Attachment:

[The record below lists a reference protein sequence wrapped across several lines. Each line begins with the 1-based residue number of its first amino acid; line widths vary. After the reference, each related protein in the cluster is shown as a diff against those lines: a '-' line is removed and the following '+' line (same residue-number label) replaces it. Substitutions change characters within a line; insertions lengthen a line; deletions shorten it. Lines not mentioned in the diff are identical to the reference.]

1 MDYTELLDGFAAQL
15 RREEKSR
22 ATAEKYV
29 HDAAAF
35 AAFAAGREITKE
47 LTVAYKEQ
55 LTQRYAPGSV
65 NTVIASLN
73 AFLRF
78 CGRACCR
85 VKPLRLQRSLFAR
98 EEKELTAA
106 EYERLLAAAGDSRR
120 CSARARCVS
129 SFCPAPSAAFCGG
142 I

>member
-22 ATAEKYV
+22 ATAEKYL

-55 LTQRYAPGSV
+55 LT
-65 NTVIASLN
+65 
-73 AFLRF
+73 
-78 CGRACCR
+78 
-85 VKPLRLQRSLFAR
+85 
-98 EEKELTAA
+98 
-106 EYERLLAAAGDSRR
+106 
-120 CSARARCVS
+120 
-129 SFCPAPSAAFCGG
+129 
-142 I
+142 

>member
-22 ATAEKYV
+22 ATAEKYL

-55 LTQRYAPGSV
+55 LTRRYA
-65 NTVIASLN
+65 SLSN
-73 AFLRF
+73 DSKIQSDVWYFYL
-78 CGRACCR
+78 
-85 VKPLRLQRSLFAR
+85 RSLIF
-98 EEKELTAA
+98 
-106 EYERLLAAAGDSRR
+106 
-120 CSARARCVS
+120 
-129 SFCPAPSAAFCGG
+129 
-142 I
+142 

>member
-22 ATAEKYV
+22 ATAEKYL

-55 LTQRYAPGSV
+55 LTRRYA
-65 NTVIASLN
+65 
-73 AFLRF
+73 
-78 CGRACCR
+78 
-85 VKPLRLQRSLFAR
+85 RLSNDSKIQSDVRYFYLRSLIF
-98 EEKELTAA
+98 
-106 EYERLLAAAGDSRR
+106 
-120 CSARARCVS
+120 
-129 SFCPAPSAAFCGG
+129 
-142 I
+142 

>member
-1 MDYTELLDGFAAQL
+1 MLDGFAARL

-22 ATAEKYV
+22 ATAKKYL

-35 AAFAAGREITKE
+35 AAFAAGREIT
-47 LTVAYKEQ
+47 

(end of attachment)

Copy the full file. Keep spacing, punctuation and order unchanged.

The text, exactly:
[The record below lists a reference protein sequence wrapped across several lines. Each line begins with the 1-based residue number of its first amino acid; line widths vary. After the reference, each related protein in the cluster is shown as a diff against those lines: a '-' line is removed and the following '+' line (same residue-number label) replaces it. Substitutions change characters within a line; insertions lengthen a line; deletions shorten it. Lines not mentioned in the diff are identical to the reference.]

1 MDYTELLDGFAAQL
15 RREEKSR
22 ATAEKYV
29 HDAAAF
35 AAFAAGREITKE
47 LTVAYKEQ
55 LTQRYAPGSV
65 NTVIASLN
73 AFLRF
78 CGRACCR
85 VKPLRLQRSLFAR
98 EEKELTAA
106 EYERLLAAAGDSRR
120 CSARARCVS
129 SFCPAPSAAFCGG
142 I

>member
-22 ATAEKYV
+22 ATAEKYL

-55 LTQRYAPGSV
+55 LT
-65 NTVIASLN
+65 
-73 AFLRF
+73 
-78 CGRACCR
+78 
-85 VKPLRLQRSLFAR
+85 
-98 EEKELTAA
+98 
-106 EYERLLAAAGDSRR
+106 
-120 CSARARCVS
+120 
-129 SFCPAPSAAFCGG
+129 
-142 I
+142 

>member
-22 ATAEKYV
+22 ATAEKYL

-55 LTQRYAPGSV
+55 LTRRYA
-65 NTVIASLN
+65 SLSN
-73 AFLRF
+73 DSKIQSDVWYFYL
-78 CGRACCR
+78 
-85 VKPLRLQRSLFAR
+85 RSLIF
-98 EEKELTAA
+98 
-106 EYERLLAAAGDSRR
+106 
-120 CSARARCVS
+120 
-129 SFCPAPSAAFCGG
+129 
-142 I
+142 

>member
-22 ATAEKYV
+22 ATAEKYL

-55 LTQRYAPGSV
+55 LTRRYA
-65 NTVIASLN
+65 
-73 AFLRF
+73 
-78 CGRACCR
+78 
-85 VKPLRLQRSLFAR
+85 RLSNDSKIQSDVRYFYLRSLIF
-98 EEKELTAA
+98 
-106 EYERLLAAAGDSRR
+106 
-120 CSARARCVS
+120 
-129 SFCPAPSAAFCGG
+129 
-142 I
+142 

>member
-1 MDYTELLDGFAAQL
+1 MLDGFAARL

-22 ATAEKYV
+22 ATAKKYL

-35 AAFAAGREITKE
+35 AAFAAGREIT
-47 LTVAYKEQ
+47 